There are some very strange versions of this tale and I will leave you to find them out for yourself. My favourite one, other than this one, is the Norwegian variant which has an ogre and a hen and a very clever youngest sister. It doesn’t have the cat however, for whom I have a big soft spot. As well as the cat, I particularly enjoy the villain of the piece having to carry the heavy chests which contain things being taken from him as well as the last containing the reason for his downfall in the form of the youngest sister.
The folklore in the tale is really all about the protective qualities of the rowan or mountain ash. Admittedly that was usually against witches but it is also considered generally protective from most enchantment. People also believed the colour red was good protection against magic. Thus the rowan’s vibrant display of glorious red berries may have further contributed to its protective abilities. The rowan was also thought of as a Faerie tree by virtue of its white flowers. People carried pieces of the tree to ward off witchcraft and even used of rowan sprigs to protect cows and their crops from enchantment.
Cold iron was believed to repel, contain, or harm ghosts, fairies, witches, and other malevolent supernatural creatures. We are unsure whether col iron was just a poetical term for iron such as the more modern phrase ‘cold steel’ or whether it referred to wrought iron which requires a blacksmith to heat it and hammer it into shape and is mostly formed from elemental iron with just a small amount of slag added.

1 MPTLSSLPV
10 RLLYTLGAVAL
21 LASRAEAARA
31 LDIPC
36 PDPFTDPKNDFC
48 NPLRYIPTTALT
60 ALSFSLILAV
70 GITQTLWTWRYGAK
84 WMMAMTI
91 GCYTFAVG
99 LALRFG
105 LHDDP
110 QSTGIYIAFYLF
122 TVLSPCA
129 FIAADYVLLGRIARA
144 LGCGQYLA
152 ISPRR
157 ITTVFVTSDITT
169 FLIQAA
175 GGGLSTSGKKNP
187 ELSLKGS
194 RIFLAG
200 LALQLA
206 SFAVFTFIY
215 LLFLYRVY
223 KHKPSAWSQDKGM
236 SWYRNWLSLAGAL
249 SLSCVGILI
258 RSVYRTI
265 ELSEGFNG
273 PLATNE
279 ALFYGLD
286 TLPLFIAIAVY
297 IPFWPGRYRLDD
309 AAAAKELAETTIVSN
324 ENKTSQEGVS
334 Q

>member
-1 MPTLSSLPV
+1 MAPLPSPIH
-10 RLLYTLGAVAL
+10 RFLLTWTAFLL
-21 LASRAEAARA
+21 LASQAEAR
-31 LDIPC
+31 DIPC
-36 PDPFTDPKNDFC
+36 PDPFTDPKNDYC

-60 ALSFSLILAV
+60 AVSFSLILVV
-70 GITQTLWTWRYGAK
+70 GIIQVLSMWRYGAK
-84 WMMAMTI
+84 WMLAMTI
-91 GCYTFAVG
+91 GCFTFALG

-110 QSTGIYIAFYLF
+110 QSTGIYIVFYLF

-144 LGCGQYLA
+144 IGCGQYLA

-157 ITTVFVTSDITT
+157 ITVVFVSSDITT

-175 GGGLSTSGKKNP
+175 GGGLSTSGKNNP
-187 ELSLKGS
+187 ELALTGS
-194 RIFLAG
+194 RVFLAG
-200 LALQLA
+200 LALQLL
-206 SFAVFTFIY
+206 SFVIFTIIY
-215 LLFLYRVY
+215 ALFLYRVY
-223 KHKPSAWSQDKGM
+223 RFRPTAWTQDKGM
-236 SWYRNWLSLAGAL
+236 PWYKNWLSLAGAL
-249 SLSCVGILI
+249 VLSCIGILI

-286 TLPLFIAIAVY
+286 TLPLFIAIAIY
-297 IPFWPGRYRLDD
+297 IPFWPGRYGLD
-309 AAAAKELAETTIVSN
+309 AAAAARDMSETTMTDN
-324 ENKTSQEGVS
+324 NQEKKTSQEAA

It is a much purer metal than cast iron which contains carbon and other trace metals as an alloy. Wrought iron is much more malleable than cast iron which is much harder but also more brittle. Cast iron doesn’t necessitate a blacksmith but you cannot call something true wrought iron unless a blacksmith is involved. I imagine we will never really know but with all the blacksmiths, miners and metal workers in my family I like the idea of a purer metal involving a blacksmith being needed for the protective quality to be present rather than just a turn of phrase.
You probably think I have forgotten that we usually discuss food in at around this point but I promise I haven’t forgotten even if our foodstuff is not a romantic or elegant ingredient. It is an incredibly useful one though. Brassica oleracea otherwise known as cabbage in all its many forms including cauliflower, Savoy cabbage, broccoli, kale, collard greens or even kohlrabi. We are going to stick to looking at cabbage and kale. All of these many varieties have been engineered by humans over thousands of years. No one was completely sure of where the original ancestor plant came from but from the most recent research it looks as though Brassica cretica, which originated from the eastern mediterranean, is the most likely culprit.